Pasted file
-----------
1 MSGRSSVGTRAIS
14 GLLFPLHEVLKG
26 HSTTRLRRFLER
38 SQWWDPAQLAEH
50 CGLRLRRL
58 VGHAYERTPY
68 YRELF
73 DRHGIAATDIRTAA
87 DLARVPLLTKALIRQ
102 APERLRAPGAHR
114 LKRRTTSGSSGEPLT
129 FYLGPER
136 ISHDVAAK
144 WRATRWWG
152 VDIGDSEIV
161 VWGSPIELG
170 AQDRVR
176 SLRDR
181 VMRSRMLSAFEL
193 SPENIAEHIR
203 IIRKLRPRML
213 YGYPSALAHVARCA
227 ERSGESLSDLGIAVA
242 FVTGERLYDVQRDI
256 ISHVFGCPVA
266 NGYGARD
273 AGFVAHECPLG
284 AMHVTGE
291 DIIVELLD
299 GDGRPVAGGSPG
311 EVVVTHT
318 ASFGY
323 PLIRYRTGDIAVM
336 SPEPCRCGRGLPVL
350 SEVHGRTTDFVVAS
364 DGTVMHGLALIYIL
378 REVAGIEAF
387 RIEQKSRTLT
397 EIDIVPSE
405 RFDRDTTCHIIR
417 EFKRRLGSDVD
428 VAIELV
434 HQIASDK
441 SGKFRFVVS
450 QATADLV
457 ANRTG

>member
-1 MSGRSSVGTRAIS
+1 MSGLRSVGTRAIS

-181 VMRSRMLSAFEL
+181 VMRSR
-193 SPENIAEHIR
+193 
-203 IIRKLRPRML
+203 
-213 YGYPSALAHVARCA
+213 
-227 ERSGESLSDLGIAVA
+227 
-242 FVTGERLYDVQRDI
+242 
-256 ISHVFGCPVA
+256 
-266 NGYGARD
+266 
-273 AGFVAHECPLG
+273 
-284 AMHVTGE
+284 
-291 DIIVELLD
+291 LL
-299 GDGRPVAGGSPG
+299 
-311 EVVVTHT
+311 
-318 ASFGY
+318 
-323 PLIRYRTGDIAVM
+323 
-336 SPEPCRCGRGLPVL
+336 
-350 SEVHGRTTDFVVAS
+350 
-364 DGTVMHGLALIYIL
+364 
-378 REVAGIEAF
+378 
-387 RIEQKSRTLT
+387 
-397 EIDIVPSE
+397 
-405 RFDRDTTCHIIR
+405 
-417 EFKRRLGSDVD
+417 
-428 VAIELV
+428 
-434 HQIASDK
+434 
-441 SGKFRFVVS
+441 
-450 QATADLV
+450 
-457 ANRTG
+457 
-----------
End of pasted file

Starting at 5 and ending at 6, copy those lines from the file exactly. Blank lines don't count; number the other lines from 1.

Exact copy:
50 CGLRLRRL
58 VGHAYERTPY